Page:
Any minor league crime boss would do well by putting a full-sized shade lamp in his van.


  • The horn signal Brendan instructs Laura to give him (long, short, long, short) is the same as the doorbell signal Sam Spade tells Brigid O’Shaughnessy he’ll use in The Maltese Falcon. Brendan’s earlier line to Laura, “Now you are dangerous,” is taken from the film as well.
  • As Brendan enters the Halloween in January party, a girl with long hair passes by with a cooler on wheels. This is the main character from the movie “May”, which director Rian Johnson edited.
  • The movie contains a number of references to Dashiell Hammett stories. For instance, at the end of the film, the antagonist whispers “a dirty word” to the protagonist. A similar occurrence can be found in the Hammett story “The Girl With The Silver Eyes”.
  • The telephone booth seen throughout the film is a non-functioning set piece.
  • The film was shot in director Rian Johnson’s home town, and the high school featured is the one he attended himself. He wrote the original screenplay in 1997. It took him six years in order to fund the project.
  • Vanessa writes in, “In the novella, Laura’s penultimate lines about Emily wanting to abort Brennan’s baby because she didn’t love him, aren’t included, which (to my mind, anyway) indicate that Laura was blowing smoke in order to hurt him – and judging by the look on his face afterward, it worked.”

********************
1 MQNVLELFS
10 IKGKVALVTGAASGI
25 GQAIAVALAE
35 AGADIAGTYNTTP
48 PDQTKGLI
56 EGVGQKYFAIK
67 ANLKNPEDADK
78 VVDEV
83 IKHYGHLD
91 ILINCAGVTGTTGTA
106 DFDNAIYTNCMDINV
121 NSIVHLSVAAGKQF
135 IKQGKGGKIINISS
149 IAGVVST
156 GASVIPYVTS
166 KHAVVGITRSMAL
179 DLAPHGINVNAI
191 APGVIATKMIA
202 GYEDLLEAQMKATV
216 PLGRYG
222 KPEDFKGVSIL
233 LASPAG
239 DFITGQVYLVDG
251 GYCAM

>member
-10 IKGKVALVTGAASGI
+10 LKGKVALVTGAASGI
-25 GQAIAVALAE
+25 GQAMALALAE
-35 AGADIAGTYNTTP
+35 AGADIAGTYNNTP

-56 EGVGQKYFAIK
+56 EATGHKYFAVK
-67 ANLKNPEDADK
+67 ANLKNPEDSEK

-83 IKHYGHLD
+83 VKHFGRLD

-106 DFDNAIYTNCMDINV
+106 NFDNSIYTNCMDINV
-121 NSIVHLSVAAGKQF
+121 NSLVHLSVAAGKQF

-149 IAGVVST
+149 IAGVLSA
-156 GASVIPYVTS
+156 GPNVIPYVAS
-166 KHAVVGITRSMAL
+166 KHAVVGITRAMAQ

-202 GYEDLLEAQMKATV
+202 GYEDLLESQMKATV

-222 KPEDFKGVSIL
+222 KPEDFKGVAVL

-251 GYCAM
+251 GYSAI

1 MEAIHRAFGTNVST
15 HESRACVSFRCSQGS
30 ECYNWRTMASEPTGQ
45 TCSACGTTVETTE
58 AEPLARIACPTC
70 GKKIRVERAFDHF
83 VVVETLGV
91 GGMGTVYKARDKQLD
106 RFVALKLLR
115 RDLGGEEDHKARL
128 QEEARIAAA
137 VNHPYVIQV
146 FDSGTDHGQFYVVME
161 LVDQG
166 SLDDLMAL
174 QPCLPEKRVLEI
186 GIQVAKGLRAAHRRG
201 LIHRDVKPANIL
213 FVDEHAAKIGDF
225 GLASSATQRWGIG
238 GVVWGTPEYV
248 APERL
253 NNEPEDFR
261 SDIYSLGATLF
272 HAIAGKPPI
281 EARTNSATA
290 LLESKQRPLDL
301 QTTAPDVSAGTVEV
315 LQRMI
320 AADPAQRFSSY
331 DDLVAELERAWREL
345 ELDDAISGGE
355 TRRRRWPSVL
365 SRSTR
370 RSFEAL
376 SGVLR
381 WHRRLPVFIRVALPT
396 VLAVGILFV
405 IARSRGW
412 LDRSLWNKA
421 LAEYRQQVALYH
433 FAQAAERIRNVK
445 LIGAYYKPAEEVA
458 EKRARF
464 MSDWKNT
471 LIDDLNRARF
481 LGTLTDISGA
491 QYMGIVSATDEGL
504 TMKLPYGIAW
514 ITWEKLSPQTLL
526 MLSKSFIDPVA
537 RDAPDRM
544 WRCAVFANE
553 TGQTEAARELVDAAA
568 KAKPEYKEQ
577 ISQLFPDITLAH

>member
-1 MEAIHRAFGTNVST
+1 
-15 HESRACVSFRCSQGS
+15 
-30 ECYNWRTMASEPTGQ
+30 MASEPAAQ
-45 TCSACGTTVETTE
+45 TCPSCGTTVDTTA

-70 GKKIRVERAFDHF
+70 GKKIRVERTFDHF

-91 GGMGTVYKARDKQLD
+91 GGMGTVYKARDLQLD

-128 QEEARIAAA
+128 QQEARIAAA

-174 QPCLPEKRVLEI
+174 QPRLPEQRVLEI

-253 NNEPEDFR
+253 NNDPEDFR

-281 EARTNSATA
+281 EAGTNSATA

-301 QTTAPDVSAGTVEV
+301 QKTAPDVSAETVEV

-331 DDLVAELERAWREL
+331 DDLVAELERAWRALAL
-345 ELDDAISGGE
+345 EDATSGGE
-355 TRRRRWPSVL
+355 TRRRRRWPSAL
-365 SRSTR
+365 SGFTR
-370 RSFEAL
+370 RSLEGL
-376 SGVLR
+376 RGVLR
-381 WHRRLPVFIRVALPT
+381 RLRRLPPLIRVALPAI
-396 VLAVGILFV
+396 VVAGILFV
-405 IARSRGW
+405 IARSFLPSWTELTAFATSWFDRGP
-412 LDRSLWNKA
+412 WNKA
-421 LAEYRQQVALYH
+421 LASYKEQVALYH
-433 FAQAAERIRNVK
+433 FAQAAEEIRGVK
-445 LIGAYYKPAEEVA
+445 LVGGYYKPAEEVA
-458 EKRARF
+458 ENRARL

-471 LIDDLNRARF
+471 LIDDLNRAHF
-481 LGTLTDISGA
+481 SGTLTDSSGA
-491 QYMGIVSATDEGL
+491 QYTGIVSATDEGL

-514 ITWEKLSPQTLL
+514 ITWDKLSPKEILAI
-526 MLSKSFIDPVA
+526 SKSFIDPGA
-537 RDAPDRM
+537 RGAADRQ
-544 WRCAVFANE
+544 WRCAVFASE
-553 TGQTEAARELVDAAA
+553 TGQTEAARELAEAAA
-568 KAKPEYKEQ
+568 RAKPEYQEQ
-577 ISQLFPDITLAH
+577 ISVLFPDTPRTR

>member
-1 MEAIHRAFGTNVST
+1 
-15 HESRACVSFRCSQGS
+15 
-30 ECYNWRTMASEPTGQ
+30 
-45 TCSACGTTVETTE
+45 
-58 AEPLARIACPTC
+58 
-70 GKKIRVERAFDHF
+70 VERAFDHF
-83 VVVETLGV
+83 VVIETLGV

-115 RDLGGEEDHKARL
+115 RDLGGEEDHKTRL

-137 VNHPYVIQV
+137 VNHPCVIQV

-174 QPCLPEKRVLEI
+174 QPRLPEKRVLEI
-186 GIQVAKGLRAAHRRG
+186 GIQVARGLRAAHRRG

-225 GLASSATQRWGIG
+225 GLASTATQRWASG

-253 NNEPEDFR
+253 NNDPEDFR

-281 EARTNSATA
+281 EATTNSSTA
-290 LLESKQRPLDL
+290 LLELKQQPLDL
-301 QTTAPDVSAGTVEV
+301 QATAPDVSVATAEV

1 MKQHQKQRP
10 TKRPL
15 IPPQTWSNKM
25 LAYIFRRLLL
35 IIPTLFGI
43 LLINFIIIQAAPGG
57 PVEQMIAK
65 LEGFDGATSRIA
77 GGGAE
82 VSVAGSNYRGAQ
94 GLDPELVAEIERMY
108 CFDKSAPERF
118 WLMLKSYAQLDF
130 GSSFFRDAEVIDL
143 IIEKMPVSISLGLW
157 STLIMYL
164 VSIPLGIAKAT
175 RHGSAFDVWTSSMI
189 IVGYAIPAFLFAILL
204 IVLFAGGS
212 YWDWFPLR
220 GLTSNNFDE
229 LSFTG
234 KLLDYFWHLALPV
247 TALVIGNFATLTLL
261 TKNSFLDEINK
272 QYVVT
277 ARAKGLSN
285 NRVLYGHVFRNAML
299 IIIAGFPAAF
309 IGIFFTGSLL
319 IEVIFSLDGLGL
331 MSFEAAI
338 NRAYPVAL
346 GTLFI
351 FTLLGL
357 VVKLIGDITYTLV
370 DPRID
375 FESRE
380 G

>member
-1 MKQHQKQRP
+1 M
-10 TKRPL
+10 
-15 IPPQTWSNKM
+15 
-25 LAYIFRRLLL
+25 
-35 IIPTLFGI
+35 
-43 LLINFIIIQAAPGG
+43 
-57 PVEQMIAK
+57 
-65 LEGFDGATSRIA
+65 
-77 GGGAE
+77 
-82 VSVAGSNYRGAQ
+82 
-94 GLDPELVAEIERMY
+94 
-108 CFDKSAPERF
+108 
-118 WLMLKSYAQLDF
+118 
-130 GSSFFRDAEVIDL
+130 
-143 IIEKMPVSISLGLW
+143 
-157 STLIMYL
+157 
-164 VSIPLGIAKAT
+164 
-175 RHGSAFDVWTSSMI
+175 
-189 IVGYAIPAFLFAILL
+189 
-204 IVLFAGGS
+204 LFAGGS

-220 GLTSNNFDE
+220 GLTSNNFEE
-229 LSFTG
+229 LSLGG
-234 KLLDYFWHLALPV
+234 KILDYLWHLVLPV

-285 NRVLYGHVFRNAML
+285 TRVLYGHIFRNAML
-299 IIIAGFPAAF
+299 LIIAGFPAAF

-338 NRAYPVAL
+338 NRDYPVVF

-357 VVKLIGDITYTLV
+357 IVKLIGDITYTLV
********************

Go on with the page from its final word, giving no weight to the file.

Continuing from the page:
Groovy Quotes

Brendan Frye: Throw one at me if you want, hash head. I’ve got all five senses and I slept last night, that puts me six up on the lot of you.

The Brain: Ask any dope rat where their junk sprang and they’ll say they scraped it from that, who scored it from this, who bought it off so, and after four or five connections the list always ends with The Pin. But I bet you, if you got every rat in town together and said “Show your hands” if any of them’ve actually seen The Pin, you’d get a crowd of full pockets.